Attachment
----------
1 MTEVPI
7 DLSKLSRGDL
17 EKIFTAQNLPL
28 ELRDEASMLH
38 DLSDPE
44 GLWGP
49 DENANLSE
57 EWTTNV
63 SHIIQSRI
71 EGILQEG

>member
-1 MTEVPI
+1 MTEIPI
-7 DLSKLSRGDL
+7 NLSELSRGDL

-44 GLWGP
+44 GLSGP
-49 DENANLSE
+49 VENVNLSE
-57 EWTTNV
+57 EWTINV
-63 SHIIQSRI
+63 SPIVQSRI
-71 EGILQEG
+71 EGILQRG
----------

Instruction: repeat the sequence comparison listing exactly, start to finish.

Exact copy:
1 MTEVPI
7 DLSKLSRGDL
17 EKIFTAQNLPL
28 ELRDEASMLH
38 DLSDPE
44 GLWGP
49 DENANLSE
57 EWTTNV
63 SHIIQSRI
71 EGILQEG

>member
-1 MTEVPI
+1 MTEIPI
-7 DLSKLSRGDL
+7 NLSELSRGDL

-44 GLWGP
+44 GLSGP
-49 DENANLSE
+49 VENVNLSE
-57 EWTTNV
+57 EWTINV
-63 SHIIQSRI
+63 SPIVQSRI
-71 EGILQEG
+71 EGILQRG